In Navigators Specialty Ins. Co. v. Moorefield Const. (No.G050759, filed 12/27/16), a California appeals court held that the knowing installation of flooring over a vapor-emitting slab was not an accident or occurrence, entitling the insurer to reimbursement of money paid as damages to settle a construction defect suit. But the court further held that there was no right of reimbursement for the portion of money payable under the policy’s supplementary payments coverage as costs for contractual prevailing party attorney’s fees.
Navigators insured Moorefield, the general contractor for a Best Buy store. Testing in construction revealed a vapor emission rate from the concrete slab above the approved standard for the flooring. The contractor’s personnel testified that it was normal to install the flooring regardless. Notwithstanding, the contractor’s personnel testified that they consulted the owner and were directed to proceed. In doing so, the contractor also expressly released the flooring subcontractor from any warranty claims.
The flooring began to fail in the first year, and continued for another six years. The subsequent owner of the building sued the original owner, resulting in cross-complaints among the various parties. Navigators defended the contractor under a reservation of rights and the case was ultimately settled, with Navigators paying its $1 million policy limit, with a further $310,000 coming from other sources.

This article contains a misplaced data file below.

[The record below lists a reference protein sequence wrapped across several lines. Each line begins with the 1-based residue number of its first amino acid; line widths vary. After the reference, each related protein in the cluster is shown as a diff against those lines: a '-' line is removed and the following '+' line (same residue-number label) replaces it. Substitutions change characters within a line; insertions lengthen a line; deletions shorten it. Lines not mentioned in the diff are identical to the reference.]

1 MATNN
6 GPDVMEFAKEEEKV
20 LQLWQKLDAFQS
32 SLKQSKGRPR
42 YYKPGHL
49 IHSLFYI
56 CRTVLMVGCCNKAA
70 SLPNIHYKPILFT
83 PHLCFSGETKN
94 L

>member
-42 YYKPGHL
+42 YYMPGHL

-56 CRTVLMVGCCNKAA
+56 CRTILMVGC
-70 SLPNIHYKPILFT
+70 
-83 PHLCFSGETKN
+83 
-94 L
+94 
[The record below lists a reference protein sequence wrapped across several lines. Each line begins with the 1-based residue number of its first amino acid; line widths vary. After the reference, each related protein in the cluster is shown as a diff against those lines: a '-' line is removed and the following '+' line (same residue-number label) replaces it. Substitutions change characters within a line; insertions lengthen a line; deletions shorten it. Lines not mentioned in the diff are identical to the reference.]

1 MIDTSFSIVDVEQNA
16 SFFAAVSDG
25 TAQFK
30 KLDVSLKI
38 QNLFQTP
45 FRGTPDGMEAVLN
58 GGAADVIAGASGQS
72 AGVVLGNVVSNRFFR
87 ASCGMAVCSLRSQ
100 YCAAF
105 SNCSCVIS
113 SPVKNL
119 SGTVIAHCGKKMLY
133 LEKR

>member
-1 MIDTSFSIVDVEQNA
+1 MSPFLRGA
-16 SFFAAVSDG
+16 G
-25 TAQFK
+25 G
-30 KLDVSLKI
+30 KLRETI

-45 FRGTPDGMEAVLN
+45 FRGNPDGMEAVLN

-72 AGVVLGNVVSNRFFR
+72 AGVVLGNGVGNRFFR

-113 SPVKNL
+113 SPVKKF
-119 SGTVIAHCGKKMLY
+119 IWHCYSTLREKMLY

Navigators then sued for declaratory relief, alleging it had no duty to defend or indemnify the contractor. The trial court agreed that there was no duty to indemnify, because the knowing installation of flooring when vapor rates were above specification was not an accident or occurrence. Further, the trial court ruled that Navigators had no obligation for any part of the settlement attributable to contractual prevailing party attorney’s fees, because the contractor’s “potential liability arose from a non-covered claim.”
The appeals court agreed that there was no accident or occurrence, but held that Navigators was nonetheless obligated for supplementary payments. The appeals court pointed out that the trial court had denied Navigators’ summary judgment motion, thus signaling unanswered fact questions and a duty to defend.